SAN JOSE, Calif. (KTVU) - In the last few weeks, three major Silicon Valley players have decided that the Lone Star State is more tech friendly than the Golden State by moving their headquarters.
Silicon Valley recovered from the dot-com crash as well as the Great Recession of 2007 to 2009. But how it will fare after the exodus remains to be seen.
HP Enterprise, a legacy Silicon Valley high tech company, is moving its headquarters staff to Austin, Texas. Oracle, the business software giant, is doing the same as is Elon Musk, entrepreneur founder of Tesla, Space X, and many other audacious high tech enterprises.
"They haven't left Silicon Valley; they're still continuing to employ people here. They're still continuing to innovate here in Silicon Valley," said Peter Leroe-Muñoz of the tech industry's advocacy organization, the Silicon Valley Leadership Group. The Silicon Valley Leadership Group says lower housing costs, better transportation, and a more competitive tax structure, will keep the region in the lead.
"We've got a very unique blend of world-class universities, ample venture capital and we attract immigrants from all over the world at a rate higher than any other region," said Leroe-Muñoz.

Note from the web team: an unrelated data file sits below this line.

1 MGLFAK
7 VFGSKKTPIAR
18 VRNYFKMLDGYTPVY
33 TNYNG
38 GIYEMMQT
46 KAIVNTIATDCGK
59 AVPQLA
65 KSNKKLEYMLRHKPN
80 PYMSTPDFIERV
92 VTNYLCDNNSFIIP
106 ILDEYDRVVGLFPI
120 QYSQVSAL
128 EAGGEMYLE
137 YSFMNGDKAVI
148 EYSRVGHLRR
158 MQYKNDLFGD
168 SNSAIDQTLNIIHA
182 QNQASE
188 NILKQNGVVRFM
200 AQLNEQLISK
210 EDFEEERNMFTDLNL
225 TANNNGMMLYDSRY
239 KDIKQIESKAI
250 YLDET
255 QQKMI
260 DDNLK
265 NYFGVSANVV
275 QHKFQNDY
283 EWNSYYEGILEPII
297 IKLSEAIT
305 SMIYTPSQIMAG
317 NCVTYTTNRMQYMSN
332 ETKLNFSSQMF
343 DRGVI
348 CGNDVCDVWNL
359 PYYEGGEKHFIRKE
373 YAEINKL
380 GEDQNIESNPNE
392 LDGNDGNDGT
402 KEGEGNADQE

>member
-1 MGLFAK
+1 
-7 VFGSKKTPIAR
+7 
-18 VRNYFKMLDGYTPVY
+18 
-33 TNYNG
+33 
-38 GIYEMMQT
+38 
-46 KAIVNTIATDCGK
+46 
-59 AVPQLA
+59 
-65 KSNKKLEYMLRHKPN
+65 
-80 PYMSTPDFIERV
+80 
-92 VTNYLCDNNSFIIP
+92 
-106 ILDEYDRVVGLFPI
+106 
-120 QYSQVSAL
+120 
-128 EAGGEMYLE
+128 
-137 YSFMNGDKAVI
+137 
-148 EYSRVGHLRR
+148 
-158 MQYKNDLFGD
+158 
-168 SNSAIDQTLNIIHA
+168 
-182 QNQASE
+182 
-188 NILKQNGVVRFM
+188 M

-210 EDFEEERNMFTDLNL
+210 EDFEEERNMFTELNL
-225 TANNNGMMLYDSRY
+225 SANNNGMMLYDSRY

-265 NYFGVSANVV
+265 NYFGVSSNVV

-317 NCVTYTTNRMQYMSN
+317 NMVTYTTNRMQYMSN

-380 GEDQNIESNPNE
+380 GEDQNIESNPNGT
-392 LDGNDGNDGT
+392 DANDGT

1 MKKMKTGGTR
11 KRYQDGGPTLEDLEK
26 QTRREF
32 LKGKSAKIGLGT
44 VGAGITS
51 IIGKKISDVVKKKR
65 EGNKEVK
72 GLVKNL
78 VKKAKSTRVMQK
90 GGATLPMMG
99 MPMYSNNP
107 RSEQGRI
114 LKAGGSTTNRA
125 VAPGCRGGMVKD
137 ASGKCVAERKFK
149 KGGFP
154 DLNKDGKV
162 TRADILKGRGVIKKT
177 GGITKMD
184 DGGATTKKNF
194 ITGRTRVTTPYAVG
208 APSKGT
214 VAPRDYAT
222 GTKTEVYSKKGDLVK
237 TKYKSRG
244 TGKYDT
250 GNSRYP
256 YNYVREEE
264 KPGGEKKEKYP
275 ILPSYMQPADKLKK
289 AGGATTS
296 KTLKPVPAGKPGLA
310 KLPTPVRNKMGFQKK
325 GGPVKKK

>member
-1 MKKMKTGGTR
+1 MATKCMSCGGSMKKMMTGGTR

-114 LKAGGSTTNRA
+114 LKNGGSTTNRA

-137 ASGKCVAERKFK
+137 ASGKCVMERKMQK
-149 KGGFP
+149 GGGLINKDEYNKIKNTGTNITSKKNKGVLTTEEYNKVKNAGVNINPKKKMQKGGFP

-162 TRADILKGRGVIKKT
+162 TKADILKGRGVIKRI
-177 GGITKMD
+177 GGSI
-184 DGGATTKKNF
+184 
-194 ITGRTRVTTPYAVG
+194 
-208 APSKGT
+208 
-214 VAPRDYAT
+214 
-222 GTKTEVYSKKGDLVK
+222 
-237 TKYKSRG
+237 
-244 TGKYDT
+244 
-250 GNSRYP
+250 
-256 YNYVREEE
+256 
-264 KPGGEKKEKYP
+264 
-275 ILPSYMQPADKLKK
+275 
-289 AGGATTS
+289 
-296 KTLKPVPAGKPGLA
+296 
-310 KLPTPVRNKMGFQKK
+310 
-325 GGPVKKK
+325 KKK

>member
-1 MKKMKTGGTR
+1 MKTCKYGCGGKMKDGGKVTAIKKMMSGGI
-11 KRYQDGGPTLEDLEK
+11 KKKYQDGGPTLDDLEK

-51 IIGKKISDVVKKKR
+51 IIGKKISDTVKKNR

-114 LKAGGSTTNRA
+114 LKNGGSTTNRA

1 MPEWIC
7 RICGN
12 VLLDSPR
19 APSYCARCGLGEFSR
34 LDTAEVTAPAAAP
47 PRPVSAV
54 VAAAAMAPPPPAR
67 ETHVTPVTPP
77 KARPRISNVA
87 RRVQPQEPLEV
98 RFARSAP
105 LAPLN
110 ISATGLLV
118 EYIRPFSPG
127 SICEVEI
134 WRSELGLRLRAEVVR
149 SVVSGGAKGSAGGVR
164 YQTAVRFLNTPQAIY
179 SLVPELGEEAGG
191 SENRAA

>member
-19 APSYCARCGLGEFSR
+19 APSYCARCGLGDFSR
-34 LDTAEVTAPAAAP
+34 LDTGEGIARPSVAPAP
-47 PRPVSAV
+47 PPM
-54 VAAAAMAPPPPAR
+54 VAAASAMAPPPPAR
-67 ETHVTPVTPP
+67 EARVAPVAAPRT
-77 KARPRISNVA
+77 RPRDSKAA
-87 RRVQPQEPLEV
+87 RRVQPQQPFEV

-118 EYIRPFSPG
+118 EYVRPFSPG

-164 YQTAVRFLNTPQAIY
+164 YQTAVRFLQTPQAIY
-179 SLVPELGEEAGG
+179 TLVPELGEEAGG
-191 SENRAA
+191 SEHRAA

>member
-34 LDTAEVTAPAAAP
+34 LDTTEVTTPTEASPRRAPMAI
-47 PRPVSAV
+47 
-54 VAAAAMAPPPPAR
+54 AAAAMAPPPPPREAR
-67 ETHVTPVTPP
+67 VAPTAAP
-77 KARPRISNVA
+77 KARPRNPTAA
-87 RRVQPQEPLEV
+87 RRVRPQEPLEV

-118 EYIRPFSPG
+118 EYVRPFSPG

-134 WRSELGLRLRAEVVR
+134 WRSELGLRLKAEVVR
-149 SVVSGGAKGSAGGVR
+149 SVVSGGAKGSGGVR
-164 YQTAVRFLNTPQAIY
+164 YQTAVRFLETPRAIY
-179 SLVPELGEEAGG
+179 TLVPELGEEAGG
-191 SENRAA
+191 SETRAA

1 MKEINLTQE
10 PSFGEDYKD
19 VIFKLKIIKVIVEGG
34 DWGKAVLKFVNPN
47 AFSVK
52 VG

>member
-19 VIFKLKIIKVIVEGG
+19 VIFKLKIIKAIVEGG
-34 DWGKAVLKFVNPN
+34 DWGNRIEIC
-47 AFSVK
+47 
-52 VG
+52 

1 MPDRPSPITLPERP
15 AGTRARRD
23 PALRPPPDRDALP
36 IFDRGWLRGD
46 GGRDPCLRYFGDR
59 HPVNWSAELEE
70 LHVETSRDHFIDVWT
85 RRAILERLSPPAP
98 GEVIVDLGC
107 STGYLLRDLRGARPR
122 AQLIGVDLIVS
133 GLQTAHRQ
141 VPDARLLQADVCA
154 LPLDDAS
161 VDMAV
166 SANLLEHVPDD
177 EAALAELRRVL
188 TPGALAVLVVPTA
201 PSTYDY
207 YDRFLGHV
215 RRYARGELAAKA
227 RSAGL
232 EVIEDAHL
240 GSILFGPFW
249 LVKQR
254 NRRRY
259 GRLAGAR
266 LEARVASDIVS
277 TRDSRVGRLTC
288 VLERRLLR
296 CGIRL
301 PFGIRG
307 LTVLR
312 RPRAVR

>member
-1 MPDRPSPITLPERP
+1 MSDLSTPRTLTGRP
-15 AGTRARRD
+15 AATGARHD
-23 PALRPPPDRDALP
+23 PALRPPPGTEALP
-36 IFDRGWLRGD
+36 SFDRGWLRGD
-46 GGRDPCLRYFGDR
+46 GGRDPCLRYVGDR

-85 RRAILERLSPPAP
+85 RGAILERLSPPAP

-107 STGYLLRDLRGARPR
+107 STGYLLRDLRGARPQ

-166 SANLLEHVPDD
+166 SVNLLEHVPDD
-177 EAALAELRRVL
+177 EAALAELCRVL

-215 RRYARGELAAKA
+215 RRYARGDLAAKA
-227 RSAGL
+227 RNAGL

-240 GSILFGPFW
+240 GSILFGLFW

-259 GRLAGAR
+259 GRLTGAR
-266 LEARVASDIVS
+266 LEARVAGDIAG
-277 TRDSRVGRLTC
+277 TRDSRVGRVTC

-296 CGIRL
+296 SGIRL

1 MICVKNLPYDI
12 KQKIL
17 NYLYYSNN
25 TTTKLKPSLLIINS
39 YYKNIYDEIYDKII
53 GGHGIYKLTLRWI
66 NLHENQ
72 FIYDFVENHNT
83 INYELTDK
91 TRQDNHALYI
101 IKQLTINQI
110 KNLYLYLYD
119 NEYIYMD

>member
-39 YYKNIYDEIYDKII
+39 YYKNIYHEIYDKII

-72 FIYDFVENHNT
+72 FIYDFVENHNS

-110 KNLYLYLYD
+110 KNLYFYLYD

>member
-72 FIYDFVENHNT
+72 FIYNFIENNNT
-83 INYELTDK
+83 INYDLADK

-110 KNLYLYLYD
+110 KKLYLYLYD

Larry Magid has been analyzing and writing about everything Silicon Valley going on 40 years. "Sand Hill Road and the entire venture capital community is still very strong here and I think, you know the are will remain a hub of innovation," he said. Adding, "For various reasons, tax and finance, and others, these companies have chosen to move their headquarters."
When the Detroit-based U.S. auto industry began advanced its research centers for vehicle applications, it chose Silicon Valley, home to some of the best and brightest tech talent.
"I don't think it matters where the CEO sits. What matters is: where is the innovation and where are the job and both HP and Oracle will remain in the valley as employers," said Magid. But, when headquarters staff moves to Texas, the cost of housing is one-third of Bay Area prices and the absence of a state personal income tax amounts to a 13.3% raise for top earners.
Carl Guardino, a Silicon Valley advocate for decades, said losing top innovation leadership is never helpful.
"Companies go where they're wanted and they stay where they're appreciated," he said. A loss Silicon Valley tech cannot afford.
"That takes some of the top intellectual talent somewhere else and often those other jobs will follow so that they stay together. Either way it's not good for our region or our state," said Guardino.
After COVID, fixing this is crucial to California's future.